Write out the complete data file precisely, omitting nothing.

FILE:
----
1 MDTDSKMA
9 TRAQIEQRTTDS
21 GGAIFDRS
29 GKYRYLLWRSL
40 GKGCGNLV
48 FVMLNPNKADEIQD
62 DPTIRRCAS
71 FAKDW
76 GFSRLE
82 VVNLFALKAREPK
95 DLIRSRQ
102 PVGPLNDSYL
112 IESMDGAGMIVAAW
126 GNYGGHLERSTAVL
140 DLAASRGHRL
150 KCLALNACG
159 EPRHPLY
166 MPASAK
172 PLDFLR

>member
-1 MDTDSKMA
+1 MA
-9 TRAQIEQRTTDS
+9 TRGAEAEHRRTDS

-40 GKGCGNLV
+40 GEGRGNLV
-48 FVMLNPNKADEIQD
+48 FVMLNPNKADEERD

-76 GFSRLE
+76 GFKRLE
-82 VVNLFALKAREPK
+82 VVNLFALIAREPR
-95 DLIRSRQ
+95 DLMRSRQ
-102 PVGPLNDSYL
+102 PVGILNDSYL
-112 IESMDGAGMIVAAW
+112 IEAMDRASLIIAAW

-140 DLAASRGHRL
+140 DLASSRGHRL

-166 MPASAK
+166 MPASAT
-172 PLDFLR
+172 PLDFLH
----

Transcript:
1 MDTDSKMA
9 TRAQIEQRTTDS
21 GGAIFDRS
29 GKYRYLLWRSL
40 GKGCGNLV
48 FVMLNPNKADEIQD
62 DPTIRRCAS
71 FAKDW
76 GFSRLE
82 VVNLFALKAREPK
95 DLIRSRQ
102 PVGPLNDSYL
112 IESMDGAGMIVAAW
126 GNYGGHLERSTAVL
140 DLAASRGHRL
150 KCLALNACG
159 EPRHPLY
166 MPASAK
172 PLDFLR

>member
-1 MDTDSKMA
+1 MA
-9 TRAQIEQRTTDS
+9 TRGAEAEHRRTDS

-40 GKGCGNLV
+40 GEGRGNLV
-48 FVMLNPNKADEIQD
+48 FVMLNPNKADEERD

-76 GFSRLE
+76 GFKRLE
-82 VVNLFALKAREPK
+82 VVNLFALIAREPR
-95 DLIRSRQ
+95 DLMRSRQ
-102 PVGPLNDSYL
+102 PVGILNDSYL
-112 IESMDGAGMIVAAW
+112 IEAMDRASLIIAAW

-140 DLAASRGHRL
+140 DLASSRGHRL

-166 MPASAK
+166 MPASAT
-172 PLDFLR
+172 PLDFLH